Waiting for Adults

May 11, 2017 by Elizabeth Howard

While we continue to wait for the next generation, let's salute the monarch larvae. Most of the world's monarchs are in this stage right now.

“I have only seen a couple of single monarchs this spring but I found a caterpillar on my butterfly weed.” Beth Rice of Chattanooga, Tennessee on May 7, 2017

Never Fewer Butterflies

Right now, the number of adult butterflies is at its lowest; at no other time of year are there so few adult monarchs.

With so few butterflies, the migration has come to a standstill. Look at the animated migration map and see how little things have changed. We’re still waiting for the surge of 1st generation butterflies and this week was the slowest of the season. There were still people reporting faded-winged butterflies, which means that some of the monarchs from Mexico are still around.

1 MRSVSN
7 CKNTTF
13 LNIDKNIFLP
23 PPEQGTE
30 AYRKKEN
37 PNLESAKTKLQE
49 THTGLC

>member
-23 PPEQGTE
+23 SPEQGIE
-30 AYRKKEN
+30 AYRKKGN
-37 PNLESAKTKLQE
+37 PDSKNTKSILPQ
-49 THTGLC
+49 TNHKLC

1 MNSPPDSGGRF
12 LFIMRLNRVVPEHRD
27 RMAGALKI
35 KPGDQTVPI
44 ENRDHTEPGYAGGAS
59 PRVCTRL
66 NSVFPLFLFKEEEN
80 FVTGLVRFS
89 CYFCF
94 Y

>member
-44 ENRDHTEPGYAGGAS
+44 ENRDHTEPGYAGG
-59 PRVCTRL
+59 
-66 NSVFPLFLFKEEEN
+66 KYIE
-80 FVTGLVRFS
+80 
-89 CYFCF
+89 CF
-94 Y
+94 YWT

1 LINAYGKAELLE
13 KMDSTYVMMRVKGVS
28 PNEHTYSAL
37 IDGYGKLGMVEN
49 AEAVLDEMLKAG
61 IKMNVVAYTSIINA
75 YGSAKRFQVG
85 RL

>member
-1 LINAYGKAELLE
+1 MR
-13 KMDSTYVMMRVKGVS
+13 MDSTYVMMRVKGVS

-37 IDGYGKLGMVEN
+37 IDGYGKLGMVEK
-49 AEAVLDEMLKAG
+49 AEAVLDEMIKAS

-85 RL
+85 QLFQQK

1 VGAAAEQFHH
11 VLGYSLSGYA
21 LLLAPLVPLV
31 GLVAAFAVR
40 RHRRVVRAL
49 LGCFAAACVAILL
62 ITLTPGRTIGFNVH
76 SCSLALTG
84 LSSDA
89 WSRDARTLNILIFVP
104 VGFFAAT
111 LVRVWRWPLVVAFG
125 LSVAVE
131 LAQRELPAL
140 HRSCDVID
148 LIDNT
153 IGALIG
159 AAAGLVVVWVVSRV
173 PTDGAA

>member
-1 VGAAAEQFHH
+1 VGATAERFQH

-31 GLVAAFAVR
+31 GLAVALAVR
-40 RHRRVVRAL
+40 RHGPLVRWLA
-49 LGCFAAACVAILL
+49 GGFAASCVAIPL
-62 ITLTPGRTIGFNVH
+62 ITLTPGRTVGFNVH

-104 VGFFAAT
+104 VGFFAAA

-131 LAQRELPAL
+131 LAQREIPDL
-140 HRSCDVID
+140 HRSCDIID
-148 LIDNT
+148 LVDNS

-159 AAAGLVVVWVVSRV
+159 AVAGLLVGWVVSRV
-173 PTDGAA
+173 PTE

New Generation Coming

People are reporting larvae — lots and lots of larvae. Eating and growing, today’s monarch caterpillars will soon be northbound butterflies.

No to Neonicotenoids

Journey North participant Karen VanHees wrote with concern about plants being sold to butterfly gardeners that contain neonicotenoids, a class of systemic pesticides that are harmful to monarchs and other pollinators. The flowers are toxic, and so is the plant material that’s eaten by monarch larvae and other herbivores. Watch out for neonicotenoids — and other pesticides — in any garden products that you purchase. If you’re not sure, don’t buy it. Read more:

Xerces Society: Neonicotinoids in Your Garden
Monarch Joint Venture: Insecticides and Monarchs
Xerces Society: Neonicotinoids and Bees

What Do Monarch Larvae Do?

Driving Question

What do monarch larvae do? Research to learn about the larva stage of the monarch life cycle.